At Last, Hope for Endangered Orangutans


Thousands of orangutans die every year as their forest home is destroyed by illegal logging and to make way for palm oil plantations. Populations are declining so rapidly, in fact, that some experts have warned orangutans could be extinct in as little as ten years.

But now there's new hope, as Indonesia today announced an initiative to preserve the orangutan and its rain forest habitat. Announced by President Susilo Bambang Yudhoyono, the new orangutan conservation plan will conserve as much as 1 million hectares of critical habitat -- that's more than 3,800 square miles -- with the goal of stabilizing orangutan populations for the next 10 years.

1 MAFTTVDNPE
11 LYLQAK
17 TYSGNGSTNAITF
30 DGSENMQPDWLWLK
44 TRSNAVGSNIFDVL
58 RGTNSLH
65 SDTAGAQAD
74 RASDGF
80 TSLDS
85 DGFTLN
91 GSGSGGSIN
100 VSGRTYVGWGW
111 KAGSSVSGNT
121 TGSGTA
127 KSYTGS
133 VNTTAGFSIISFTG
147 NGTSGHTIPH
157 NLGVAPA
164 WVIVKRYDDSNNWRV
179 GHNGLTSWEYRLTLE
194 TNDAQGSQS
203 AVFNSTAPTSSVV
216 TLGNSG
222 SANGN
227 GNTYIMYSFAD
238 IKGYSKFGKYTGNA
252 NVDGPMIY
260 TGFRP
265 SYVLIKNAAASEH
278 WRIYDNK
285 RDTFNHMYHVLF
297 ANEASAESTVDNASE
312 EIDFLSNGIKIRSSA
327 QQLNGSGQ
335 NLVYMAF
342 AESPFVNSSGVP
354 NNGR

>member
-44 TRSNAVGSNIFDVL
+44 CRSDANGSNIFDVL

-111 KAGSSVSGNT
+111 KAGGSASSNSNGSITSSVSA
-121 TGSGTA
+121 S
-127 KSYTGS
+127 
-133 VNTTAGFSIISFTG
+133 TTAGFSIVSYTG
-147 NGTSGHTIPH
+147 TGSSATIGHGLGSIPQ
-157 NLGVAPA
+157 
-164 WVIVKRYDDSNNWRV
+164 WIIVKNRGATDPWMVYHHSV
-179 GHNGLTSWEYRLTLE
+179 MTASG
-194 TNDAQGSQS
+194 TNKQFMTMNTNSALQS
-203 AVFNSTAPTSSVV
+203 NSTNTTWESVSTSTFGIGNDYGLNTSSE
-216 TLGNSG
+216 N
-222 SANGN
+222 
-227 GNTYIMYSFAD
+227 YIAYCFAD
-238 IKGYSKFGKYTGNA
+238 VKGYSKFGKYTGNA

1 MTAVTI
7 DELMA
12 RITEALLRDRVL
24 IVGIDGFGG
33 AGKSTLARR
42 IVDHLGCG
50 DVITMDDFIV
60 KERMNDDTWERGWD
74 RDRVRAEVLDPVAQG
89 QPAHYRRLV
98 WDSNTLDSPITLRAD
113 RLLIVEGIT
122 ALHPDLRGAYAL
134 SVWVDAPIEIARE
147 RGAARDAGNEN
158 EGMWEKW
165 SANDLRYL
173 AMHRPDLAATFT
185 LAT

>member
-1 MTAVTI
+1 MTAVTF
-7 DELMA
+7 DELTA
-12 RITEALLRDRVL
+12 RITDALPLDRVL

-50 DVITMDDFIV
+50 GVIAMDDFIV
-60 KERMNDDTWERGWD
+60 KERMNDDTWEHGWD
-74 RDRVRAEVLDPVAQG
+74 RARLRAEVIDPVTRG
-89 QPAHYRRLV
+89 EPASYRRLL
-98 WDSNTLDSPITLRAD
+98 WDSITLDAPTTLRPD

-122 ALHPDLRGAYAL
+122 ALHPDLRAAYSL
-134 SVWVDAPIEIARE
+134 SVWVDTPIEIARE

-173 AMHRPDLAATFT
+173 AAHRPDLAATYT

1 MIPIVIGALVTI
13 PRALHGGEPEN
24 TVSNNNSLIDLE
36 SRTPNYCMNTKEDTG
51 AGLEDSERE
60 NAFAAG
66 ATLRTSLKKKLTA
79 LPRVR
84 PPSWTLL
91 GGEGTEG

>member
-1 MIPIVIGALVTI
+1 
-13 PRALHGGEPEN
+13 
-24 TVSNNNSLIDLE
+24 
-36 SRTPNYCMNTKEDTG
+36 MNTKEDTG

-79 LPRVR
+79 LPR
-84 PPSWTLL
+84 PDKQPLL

"This could lead to 9,800 orangutans being saved and prevent 700 million tons of carbon from being released," said The Nature Conservancy's Erik Meijaard. The NC helped to implement the plan, and has pledged $1 million to support it.

The most recent population statistics guess that there are just 6,650 Sumatran orangutans and about 55,000 Borneo orangutans (they're separate sub-species) remaining in the wild, and the studies show that their populations are fragmented and vulnerable to threats from further exploitation.

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